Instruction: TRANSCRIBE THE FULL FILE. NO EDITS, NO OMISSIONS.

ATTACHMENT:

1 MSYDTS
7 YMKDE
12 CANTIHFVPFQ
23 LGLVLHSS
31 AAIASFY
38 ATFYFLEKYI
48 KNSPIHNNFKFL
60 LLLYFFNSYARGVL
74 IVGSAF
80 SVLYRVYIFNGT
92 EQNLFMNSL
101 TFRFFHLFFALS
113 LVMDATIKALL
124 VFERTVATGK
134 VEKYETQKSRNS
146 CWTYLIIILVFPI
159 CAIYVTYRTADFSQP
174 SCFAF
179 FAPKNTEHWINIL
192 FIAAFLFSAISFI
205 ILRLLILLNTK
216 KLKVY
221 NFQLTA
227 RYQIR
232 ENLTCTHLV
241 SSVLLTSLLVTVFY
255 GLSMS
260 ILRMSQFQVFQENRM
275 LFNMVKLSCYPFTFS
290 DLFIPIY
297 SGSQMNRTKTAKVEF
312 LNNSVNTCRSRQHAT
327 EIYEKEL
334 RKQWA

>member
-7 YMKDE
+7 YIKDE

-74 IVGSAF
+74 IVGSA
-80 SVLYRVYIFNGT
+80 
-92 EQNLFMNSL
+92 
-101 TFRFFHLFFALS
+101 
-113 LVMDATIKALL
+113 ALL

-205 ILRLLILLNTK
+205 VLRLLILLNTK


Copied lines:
1 MSYDTS
7 YMKDE
12 CANTIHFVPFQ
23 LGLVLHSS
31 AAIASFY
38 ATFYFLEKYI
48 KNSPIHNNFKFL
60 LLLYFFNSYARGVL
74 IVGSAF
80 SVLYRVYIFNGT
92 EQNLFMNSL
101 TFRFFHLFFALS
113 LVMDATIKALL
124 VFERTVATGK
134 VEKYETQKSRNS
146 CWTYLIIILVFPI
159 CAIYVTYRTADFSQP
174 SCFAF
179 FAPKNTEHWINIL
192 FIAAFLFSAISFI
205 ILRLLILLNTK
216 KLKVY
221 NFQLTA
227 RYQIR
232 ENLTCTHLV
241 SSVLLTSLLVTVFY
255 GLSMS
260 ILRMSQFQVFQENRM
275 LFNMVKLSCYPFTFS
290 DLFIPIY
297 SGSQMNRTKTAKVEF
312 LNNSVNTCRSRQHAT
327 EIYEKEL
334 RKQWA

>member
-7 YMKDE
+7 YIKDE

-74 IVGSAF
+74 IVGSA
-80 SVLYRVYIFNGT
+80 
-92 EQNLFMNSL
+92 
-101 TFRFFHLFFALS
+101 
-113 LVMDATIKALL
+113 ALL

-205 ILRLLILLNTK
+205 VLRLLILLNTK